As hurricanes continue to threaten coastal communities, accurate storm surge forecasting remains a global priority. Achieving a reliable storm surge prediction necessitates accurate hurricane intensity and wind field information. The wind field must be converted to wind stress, which represents the air-sea momentum flux component required in storm surge and other oceanic models. This conversion requires a multiplicative drag coefficient for the air density and wind speed to represent the air-sea momentum exchange at a given location. Air density is a known parameter and wind speed is a forecasted variable, whereas the drag coefficient is calculated using an empirical correlation. The correlation’s accuracy has brewed a controversy of its own for more than half a century. This review paper examines the lineage of drag coefficient correlations and their acceptance among scientists.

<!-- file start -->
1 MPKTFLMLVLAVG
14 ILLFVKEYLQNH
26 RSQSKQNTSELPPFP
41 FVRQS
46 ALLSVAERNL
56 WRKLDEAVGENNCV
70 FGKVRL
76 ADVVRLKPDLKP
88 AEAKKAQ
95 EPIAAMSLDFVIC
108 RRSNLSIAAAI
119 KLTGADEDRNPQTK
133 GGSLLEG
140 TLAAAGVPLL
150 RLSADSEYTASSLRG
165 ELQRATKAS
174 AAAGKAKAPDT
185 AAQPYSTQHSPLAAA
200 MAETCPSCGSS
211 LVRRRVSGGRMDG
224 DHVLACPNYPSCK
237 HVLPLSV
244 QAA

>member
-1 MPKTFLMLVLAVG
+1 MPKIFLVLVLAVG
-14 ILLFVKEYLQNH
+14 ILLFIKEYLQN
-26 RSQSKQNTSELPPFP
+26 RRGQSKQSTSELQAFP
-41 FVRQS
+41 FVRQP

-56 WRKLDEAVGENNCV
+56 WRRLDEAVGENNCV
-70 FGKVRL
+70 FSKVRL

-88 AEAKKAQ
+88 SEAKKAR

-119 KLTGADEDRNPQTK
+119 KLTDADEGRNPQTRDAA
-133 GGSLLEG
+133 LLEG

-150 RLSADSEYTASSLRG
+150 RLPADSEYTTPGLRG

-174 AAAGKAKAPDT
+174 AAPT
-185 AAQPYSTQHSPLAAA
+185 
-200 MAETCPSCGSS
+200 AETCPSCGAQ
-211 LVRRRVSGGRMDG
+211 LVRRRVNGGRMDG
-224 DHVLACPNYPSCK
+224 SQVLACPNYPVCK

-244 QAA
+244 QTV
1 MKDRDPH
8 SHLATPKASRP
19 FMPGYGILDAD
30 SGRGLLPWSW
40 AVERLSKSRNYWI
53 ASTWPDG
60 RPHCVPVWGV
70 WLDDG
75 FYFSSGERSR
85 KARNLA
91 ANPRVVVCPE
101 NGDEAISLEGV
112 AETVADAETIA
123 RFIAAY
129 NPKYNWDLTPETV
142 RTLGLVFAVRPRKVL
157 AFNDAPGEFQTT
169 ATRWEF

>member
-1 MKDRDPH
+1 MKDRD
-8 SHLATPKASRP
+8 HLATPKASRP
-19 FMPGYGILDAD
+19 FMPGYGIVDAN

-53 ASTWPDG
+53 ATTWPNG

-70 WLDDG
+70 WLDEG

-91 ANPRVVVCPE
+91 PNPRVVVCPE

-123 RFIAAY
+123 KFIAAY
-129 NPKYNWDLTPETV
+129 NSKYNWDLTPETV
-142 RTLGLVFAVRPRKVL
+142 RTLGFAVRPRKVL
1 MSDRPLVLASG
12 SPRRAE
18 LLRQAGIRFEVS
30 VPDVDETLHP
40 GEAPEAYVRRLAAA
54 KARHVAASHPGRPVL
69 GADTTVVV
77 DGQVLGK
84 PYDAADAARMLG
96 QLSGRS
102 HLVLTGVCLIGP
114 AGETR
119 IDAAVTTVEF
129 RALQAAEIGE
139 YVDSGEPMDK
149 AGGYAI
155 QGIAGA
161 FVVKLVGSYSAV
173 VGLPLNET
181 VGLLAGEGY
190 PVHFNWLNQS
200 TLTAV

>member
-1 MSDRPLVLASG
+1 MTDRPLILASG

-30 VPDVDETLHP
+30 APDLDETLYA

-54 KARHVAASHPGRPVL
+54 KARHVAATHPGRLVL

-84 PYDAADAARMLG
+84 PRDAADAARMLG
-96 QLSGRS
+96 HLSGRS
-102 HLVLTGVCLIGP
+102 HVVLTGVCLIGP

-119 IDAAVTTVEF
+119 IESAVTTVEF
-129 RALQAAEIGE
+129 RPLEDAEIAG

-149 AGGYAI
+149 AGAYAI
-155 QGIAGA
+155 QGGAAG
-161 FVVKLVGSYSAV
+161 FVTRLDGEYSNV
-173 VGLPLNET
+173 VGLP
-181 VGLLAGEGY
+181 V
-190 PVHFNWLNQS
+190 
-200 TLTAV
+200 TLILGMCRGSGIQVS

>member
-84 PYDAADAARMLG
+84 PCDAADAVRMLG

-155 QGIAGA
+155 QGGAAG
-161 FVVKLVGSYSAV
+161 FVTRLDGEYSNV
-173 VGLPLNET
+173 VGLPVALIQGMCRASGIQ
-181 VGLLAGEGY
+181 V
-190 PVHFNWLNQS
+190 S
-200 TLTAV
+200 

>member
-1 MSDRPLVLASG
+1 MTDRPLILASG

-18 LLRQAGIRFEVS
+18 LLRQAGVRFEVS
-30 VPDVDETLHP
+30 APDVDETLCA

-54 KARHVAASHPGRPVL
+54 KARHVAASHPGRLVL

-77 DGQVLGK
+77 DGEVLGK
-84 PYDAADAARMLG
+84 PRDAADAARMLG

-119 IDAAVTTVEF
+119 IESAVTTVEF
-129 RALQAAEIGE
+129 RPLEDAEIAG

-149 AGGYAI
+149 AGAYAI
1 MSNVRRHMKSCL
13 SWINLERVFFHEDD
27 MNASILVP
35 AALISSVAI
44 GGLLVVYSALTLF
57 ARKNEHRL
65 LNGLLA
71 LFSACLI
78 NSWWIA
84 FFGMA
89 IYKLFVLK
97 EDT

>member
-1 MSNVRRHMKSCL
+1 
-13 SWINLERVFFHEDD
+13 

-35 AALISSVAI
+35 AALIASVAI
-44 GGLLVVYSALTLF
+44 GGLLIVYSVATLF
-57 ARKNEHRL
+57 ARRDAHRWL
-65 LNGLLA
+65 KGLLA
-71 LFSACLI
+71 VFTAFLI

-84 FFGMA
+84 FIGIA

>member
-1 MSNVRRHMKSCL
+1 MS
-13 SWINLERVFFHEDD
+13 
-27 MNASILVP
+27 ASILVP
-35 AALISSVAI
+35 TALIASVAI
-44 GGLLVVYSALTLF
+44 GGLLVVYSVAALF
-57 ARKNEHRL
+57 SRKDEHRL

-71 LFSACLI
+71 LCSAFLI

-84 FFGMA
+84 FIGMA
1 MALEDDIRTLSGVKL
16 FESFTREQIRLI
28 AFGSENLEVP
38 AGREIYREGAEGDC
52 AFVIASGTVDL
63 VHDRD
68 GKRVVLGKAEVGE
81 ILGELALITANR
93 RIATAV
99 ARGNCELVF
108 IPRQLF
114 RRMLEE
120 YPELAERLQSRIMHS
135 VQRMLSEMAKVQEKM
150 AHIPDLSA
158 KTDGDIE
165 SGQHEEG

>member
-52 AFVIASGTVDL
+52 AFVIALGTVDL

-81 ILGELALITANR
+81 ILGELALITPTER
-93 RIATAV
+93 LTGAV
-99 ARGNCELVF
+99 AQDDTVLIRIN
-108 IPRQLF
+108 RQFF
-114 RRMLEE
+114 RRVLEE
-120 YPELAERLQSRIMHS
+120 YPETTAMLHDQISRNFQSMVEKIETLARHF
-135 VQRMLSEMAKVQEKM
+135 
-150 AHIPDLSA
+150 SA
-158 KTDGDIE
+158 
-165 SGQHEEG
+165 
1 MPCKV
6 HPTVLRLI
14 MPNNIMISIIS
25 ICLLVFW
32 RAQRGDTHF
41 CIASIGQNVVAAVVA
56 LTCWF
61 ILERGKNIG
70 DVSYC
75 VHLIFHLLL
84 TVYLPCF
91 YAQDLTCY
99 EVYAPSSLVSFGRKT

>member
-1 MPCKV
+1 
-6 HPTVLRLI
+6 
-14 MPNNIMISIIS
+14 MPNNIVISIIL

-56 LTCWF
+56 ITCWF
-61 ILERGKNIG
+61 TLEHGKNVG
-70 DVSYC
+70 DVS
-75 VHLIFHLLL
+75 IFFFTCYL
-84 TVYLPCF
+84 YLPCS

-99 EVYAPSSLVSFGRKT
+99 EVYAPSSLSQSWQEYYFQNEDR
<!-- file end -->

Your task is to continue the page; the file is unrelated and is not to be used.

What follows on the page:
Bryant, K.M.; Akbar, M. An Exploration of Wind Stress Calculation Techniques in Hurricane Storm Surge Modeling. J. Mar. Sci. Eng. 2016, 4, 58. https://doi.org/10.3390/jmse4030058